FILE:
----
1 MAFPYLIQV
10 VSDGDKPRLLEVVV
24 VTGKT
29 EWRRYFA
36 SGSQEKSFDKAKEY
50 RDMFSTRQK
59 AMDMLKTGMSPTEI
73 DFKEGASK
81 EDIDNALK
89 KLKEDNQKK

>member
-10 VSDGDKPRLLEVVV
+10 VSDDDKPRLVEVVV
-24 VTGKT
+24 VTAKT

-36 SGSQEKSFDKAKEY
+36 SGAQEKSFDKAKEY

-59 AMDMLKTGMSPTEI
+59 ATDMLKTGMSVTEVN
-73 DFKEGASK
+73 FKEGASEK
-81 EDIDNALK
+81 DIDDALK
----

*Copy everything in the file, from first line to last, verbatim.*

1 MAFPYLIQV
10 VSDGDKPRLLEVVV
24 VTGKT
29 EWRRYFA
36 SGSQEKSFDKAKEY
50 RDMFSTRQK
59 AMDMLKTGMSPTEI
73 DFKEGASK
81 EDIDNALK
89 KLKEDNQKK

>member
-10 VSDGDKPRLLEVVV
+10 VSDDDKPRLVEVVV
-24 VTGKT
+24 VTAKT

-36 SGSQEKSFDKAKEY
+36 SGAQEKSFDKAKEY

-59 AMDMLKTGMSPTEI
+59 ATDMLKTGMSVTEVN
-73 DFKEGASK
+73 FKEGASEK
-81 EDIDNALK
+81 DIDDALK